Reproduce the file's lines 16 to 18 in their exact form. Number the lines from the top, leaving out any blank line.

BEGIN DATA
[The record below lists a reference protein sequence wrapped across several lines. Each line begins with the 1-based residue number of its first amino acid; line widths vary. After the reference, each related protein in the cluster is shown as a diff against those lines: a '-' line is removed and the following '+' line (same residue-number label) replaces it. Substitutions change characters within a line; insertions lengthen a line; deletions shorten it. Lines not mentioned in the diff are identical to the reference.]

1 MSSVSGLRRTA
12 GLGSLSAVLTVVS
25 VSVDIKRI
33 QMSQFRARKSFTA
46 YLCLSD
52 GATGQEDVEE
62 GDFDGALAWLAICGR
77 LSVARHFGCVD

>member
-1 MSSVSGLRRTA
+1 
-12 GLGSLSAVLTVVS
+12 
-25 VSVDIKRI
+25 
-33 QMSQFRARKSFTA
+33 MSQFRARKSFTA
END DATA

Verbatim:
+25 
-33 QMSQFRARKSFTA
+33 MSQFRARKSFTA